Expert Insight

From Attention to Action on Health Systems: Driving Accountability for PHC in the Wake of COVID-19

Thank you to all who attended “From Attention to Action on Health Systems: Driving Accountability for PHC in the Wake of COVID-19” at AHAIC2021! PHCPI – in partnership with the Allies Improving PHC – was thrilled to host this timely session exploring ways in-country advocates can turn global attention on health care delivery to action. If you weren’t able to join us, you can watch the recording here.

Shabir Moosa opened the session, and panelists – Esther Agbon, Yacine Djibo, Youssoupha Ndiaye, and Belinda Nimako – equipped the audience with practical strategies for strengthening PHC advocacy during COVID response and recovery.

Key lessons that emerged from the session were:

  • Collaboration Drives Change. According to Public Health Physician Belinda Nimako, Ghana’s COVID response has been closely linked to PHC, from surveillance to contact tracing and more. However, advocates still play an important role in working together to improve the quality of primary health care across the country. Dr. Nimako shared that creating partnerships with a diverse set of allies across sectors has been key to effective primary health care advocacy. Often, decision-makers have a number of competing priorities and political goals – making the case for PHC from multiple perspectives was invaluable in influencing those holding the purse strings.
  • Communities Know Best. As the Director for Planning, Research and Statistics at the Ministry of Health and Social Action in Senegal, Youssoupha Ndiaye recognized PHC’s ability to treat people in the community that they live, rather than their wealth or status. COVID-19 showed Dr. Ndiaye that Senegal was under-utilizing the potential of the community and local initiatives to shape high-quality PHC, underscoring the need to engage communities in advocacy and decision-making. Dr. Ndiaye identified a number of ways PHC will continue to be critical, including to support vaccine distribution and make telehealth services available for people in need. Crucially, communities that receive those services need a seat at the table alongside other cross-sector stakeholders.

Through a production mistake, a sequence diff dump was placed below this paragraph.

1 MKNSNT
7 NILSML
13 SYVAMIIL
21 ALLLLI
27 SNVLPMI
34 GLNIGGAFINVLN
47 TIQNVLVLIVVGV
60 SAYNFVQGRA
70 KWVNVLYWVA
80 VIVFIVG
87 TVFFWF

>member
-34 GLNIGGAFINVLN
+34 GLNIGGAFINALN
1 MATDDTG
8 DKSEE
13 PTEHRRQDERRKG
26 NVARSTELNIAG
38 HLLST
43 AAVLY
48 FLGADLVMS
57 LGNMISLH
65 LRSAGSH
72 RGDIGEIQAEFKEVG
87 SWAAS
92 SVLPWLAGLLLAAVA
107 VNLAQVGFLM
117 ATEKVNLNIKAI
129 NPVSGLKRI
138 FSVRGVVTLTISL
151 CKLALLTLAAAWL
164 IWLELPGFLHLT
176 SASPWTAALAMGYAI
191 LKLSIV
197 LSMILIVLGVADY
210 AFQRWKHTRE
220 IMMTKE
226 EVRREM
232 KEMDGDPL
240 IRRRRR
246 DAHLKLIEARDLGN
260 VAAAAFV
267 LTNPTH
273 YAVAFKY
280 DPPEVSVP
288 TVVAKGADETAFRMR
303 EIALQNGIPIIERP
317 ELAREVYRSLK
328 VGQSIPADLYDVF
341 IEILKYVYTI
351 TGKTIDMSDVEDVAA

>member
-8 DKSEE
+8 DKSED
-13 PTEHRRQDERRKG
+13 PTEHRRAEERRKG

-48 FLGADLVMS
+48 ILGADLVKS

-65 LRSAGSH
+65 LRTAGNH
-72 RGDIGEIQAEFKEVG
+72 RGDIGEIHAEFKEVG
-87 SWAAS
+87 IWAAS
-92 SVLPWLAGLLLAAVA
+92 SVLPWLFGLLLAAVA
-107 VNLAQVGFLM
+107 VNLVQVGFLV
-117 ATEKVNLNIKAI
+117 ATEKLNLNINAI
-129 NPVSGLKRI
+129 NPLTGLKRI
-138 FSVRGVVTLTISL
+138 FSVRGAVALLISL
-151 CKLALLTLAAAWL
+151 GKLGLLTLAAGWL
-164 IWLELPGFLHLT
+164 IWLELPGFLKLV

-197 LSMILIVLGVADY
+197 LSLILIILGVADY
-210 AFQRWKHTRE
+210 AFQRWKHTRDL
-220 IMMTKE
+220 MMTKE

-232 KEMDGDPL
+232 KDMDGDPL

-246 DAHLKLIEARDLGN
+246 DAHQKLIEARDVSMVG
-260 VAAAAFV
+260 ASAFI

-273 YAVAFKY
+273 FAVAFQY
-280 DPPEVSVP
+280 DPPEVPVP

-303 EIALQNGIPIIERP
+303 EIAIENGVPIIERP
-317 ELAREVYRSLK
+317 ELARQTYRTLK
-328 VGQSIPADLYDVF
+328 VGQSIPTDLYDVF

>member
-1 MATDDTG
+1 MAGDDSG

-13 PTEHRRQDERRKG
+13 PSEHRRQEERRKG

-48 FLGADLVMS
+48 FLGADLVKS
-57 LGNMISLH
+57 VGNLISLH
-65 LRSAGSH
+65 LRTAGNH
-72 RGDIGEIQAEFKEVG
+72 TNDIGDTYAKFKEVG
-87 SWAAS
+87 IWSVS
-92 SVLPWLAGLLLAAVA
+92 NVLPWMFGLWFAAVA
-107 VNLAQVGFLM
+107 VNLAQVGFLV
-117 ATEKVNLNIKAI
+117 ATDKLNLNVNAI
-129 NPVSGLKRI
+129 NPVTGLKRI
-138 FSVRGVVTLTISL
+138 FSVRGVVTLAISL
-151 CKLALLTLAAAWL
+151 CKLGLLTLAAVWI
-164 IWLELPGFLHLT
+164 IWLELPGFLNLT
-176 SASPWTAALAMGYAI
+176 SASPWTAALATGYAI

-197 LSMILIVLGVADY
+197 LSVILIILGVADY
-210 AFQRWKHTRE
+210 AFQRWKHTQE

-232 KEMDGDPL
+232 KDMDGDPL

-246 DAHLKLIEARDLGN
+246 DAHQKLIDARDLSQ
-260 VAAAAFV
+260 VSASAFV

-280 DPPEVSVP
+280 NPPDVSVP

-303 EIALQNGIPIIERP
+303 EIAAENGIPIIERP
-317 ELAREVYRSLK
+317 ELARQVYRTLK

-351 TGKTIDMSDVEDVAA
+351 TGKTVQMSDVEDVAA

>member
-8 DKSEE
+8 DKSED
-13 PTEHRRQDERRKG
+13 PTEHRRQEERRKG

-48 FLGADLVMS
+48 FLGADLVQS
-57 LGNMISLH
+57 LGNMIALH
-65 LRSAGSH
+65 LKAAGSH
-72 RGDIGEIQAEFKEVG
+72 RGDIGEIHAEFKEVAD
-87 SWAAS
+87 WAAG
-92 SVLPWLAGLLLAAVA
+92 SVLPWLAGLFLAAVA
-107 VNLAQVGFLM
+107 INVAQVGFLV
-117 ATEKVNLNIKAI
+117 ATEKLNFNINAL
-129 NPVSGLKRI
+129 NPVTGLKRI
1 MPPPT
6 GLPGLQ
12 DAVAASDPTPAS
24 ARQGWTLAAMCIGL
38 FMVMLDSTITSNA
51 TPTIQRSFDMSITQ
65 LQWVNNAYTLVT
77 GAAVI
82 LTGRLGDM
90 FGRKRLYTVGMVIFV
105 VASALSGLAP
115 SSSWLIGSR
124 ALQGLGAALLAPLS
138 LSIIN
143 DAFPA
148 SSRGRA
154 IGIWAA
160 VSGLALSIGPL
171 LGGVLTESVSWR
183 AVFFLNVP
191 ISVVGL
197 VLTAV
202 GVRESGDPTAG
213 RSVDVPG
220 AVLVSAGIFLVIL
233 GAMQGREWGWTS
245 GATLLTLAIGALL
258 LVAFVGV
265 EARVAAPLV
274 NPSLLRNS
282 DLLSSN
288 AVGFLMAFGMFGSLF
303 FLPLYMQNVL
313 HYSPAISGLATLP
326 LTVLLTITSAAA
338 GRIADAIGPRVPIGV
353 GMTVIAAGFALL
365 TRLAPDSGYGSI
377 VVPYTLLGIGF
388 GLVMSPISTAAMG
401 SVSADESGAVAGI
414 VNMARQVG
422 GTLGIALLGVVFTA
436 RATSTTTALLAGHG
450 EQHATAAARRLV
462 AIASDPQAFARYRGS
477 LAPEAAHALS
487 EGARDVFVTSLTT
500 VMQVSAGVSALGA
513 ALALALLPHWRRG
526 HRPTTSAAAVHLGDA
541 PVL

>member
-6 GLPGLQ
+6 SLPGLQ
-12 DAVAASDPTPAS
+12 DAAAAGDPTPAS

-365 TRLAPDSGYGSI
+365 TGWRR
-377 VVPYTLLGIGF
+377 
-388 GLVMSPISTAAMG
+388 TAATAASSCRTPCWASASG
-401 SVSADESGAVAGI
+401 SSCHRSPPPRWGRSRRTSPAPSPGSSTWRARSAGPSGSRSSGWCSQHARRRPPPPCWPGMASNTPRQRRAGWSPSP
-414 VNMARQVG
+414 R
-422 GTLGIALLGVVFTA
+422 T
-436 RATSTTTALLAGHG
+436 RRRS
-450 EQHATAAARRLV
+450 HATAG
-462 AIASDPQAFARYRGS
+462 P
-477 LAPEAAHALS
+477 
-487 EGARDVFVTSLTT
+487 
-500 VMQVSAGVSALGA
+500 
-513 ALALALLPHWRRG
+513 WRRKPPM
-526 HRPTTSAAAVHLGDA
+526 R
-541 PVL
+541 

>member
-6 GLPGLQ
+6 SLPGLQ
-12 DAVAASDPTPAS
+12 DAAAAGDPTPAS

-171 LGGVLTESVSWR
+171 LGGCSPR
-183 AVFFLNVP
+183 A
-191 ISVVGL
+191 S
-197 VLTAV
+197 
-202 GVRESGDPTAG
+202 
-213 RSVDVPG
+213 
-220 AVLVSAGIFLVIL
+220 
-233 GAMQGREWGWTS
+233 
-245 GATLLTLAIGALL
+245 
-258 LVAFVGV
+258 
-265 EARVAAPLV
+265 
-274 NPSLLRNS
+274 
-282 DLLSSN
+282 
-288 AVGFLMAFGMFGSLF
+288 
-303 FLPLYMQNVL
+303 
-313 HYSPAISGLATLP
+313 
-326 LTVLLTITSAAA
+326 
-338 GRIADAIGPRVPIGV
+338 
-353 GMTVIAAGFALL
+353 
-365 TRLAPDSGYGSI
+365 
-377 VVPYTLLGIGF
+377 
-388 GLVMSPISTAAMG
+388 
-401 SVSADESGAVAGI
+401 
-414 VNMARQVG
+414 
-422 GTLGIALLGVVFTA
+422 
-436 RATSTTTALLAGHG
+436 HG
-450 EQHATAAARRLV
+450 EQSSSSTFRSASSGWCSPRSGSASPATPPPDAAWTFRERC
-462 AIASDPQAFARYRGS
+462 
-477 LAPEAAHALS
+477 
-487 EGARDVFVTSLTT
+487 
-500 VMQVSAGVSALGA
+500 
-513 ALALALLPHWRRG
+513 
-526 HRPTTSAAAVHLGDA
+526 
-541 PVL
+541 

• Capacity-building is Key. Speak Up Africa’s advocacy approach is oriented around three main pillars: (1) Capacity-building of partners and stakeholders; (2) Deepening existing partnerships and identifying new ones; and (3) Codifying resource mobilization efforts for sustainable change. The organization’s Founder and President, Yacine Djibo, shared that these elements have been instrumental for successful health advocacy efforts amid COVID-19 in Senegal and across West Africa. Equipping African-led civil society organizations with the right tools – including training, technology and more – allows these local partners to effectively advocate for sustained health funding and hold governments accountable for strong PHC.
  • Credibility Depends on Quality Data. At Evidence 4 Action MamaYe (E4A), Esther Agbon leverages strong evidence on health systems for engaging effectively with policymakers. While the Nigerian government has recently increased resources to the health system – including for PHC – Agbon emphasized that advocates have an important opportunity to sustain these resources beyond the pandemic. To ensure sufficient funds are allocated to PHC, advocates must build credibility with governments using quality data on health needs and system gaps. Even after a budget is successfully negotiated, constant monitoring of the results ensures people actually receive the care they need.

Stay tuned for more important PHC advocacy lessons from our Allies Improving PHC! Interested in joining us to drive collective action on high-quality PHC around the world? Fill out the survey here.